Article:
Among the House Republicans circulating through the Republican National Convention at the Quicken Loans Arena in Cleveland two weeks ago was Tennessee Rep. Scott DesJarlais.
It wasn’t unusual to see Republicans from solidly red districts at a convention that their more vulnerable colleagues avoided. But while DesJarlais hails from a safe Republican district, he himself is not safe.
During the 2012 general election, documents made public from DesJarlais’ 2001 divorce proceedings revealed that the self-described “pro-life” physician encouraged his then-wife and a mistress (who was also a patient) to have abortions.
The revelations came too late to hurt him that cycle. He easily won re-election to his Republican seat.
But he faced a tough primary in 2014, winning by just 38 votes in a recount against state Sen. Jim Tracy.
DesJarlais is facing yet another competitive primary in Tennessee’s 4th District on Thursday against a young opponent with an aggressive ground game who’s knocking on doors in places that Tracy didn’t.
“If Tracy had run this campaign, he would have beaten DesJarlais by double digits,” said one Republican with knowledge of the state. Which is why DesJarlais spending a week in Cleveland, miles away from his district, looked like a risky move.
Former Mitt Romney aide Grant Starrett, a 28-year-old Murfreesboro lawyer, is trying to run to DesJarlais’ right. That’s not an easy thing to do against a member of the House Freedom Caucus.
A Bible and a Glock
Starrett’s campaign is painting him as the “faithful conservative” in the race. He’s recorded a five-minute video in which he describes how he become a Christian and he’s tweeted photos of his bedside table to show off his Bible and his Glock.
Starrett, a Stanford and Vanderbilt law graduate, has pledged to make his primary campaign against DesJarlais about “policy differences” not “personal issues.”
That’s been tried before. Tracy mostly danced around DesJarlais’ private conduct. Only in the final two weeks of the campaign did he air an ad called “hypocrisy.”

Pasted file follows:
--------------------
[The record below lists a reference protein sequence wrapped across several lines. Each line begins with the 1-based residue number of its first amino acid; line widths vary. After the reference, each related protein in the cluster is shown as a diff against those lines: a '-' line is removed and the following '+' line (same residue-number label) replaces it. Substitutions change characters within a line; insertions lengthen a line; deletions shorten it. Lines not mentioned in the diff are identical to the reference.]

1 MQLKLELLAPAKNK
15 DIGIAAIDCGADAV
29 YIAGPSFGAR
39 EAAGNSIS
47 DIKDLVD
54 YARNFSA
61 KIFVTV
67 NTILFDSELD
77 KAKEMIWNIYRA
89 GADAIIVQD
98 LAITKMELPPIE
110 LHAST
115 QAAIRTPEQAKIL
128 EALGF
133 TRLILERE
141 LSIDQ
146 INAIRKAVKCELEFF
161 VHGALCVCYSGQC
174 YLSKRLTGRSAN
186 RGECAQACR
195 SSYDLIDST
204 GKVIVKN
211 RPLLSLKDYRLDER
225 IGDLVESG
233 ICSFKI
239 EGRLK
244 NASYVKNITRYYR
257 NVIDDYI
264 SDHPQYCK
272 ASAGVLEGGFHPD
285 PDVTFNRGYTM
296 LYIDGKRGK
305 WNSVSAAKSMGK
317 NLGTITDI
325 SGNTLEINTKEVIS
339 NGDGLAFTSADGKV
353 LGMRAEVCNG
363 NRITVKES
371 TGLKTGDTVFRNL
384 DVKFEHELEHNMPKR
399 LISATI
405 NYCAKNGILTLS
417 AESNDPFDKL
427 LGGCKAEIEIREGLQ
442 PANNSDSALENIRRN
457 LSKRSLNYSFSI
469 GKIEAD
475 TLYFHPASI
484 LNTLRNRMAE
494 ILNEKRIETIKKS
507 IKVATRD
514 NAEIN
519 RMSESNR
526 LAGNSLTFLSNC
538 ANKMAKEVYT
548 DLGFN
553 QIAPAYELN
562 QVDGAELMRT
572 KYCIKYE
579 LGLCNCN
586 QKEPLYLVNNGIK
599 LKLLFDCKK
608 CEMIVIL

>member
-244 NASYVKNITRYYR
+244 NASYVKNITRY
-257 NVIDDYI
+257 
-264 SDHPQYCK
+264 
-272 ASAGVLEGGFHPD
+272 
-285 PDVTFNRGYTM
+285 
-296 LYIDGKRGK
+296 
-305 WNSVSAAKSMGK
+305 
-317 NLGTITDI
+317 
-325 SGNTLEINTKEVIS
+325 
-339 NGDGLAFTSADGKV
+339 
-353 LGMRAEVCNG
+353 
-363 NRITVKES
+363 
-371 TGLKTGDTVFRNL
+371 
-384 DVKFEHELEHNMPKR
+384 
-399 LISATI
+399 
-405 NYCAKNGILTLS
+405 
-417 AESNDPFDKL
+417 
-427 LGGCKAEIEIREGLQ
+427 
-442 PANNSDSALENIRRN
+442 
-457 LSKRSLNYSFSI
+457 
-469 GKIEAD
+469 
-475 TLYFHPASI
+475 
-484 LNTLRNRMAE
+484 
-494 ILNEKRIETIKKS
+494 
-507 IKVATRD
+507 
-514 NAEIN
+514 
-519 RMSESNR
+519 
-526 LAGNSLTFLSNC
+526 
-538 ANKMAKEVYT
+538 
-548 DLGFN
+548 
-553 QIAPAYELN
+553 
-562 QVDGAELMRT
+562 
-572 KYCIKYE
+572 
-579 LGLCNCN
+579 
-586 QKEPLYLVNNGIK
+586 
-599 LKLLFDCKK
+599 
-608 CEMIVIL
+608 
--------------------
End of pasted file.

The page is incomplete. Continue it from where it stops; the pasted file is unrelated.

“Reprimanded, fined for unethical conduct, he deliberately deceived the voters,” the ad said, alluding to fines DesJarlais incurred for having a romantic relationship with a patient.
Starrett is going after DesJarlais for voting for food stamps, a reliable red-meat policy jab in a conservative district.
But it’s the challenger’s attacks on the life issue that may really resonate in a way that previous attacks haven’t.
Even if he’s not attacking DesJarlais directly for his personal experiences with abortion, Starrett’s critique of the congressman’s anti-abortion credentials comes off as an implicit attack on DesJarlais’ personal past.
“DesJarlais has always said he’s messed up in the past but voted right,” said one Republican operative, who praised Starrett’s “smart strategy” of linking DesJarlais’ past behavior to policy. [
Planned Parenthood Gives DesJarlais Challenger an Opening
In one particularly hard-hitting ad called “Sonogram,” a quote from DesJarlais flashes on the screen in which he says he doesn’t know when life begins . Starrett, meanwhile, has maintained that life begins at conception.
The narrator in the ad then hits DesJarlais for failing to hold Planned Parenthood accountable.
Starrett has seized on a House Government Reform Oversight Committee hearing on Planned Parenthood in which DesJarlais declined to ask a question of the group’s president, Cecile Richards.
“You’ve been betrayed by Scott DesJarlais,” the narrator in the ad says emphatically.
DesJarlais has said he yielded his questioning time so a female member of the committee could pose a question. He’s pointed out that he signed on to the Defund Planned Parenthood Act and has a 100 percent rating from National Right to Life.
Mailers going after DesJarlais have been even more direct. One piece of literature from the Starrett campaign shows DesJarlais besides a cooler labeled “Planned Parenthood” with “Dead Baby Parts $500” written on it.
DesJarlais hasn’t accepted that Starrett’s attacks are limited to policy. He’s accused him of launching into the personal, and his campaign has fired back, calling him “Mr. California” in a mailer.
Starrett moved to the district in January 2015. His out-of-state ties and the fact that he worked for Romney may not go over well in a state that voted for Donald Trump.
And in a low-turnout primary, DesJarlais may do well among party loyalists who have moved beyond his past indiscretions and were won over by the congressman last cycle when he was diagnosed with cancer.
“We’re getting back 15, 20 years,” DesJarlais told Roll Call when pressed last year about how his constituents view his past. “There are certainly things in my life where I’ve made mistakes that have shaped who I am now.”
But with Starrett running a better campaign on the ground and raising and spending more money — much of it his own — this young challenger may have a chance to unseat the three-term incumbent.
Starrett impressed early with a hefty war chest propped up by a lot of his own money. He raised $600 during the short pre-primary reporting period from July 1-15 and spent $191,000. He ended the period with $377,000 in the bank.
DesJarlais has fared worse when it comes to raising money. He received just $100 during the pre-primary period ending on July 15. He spent $73,000 and ended with $250,000.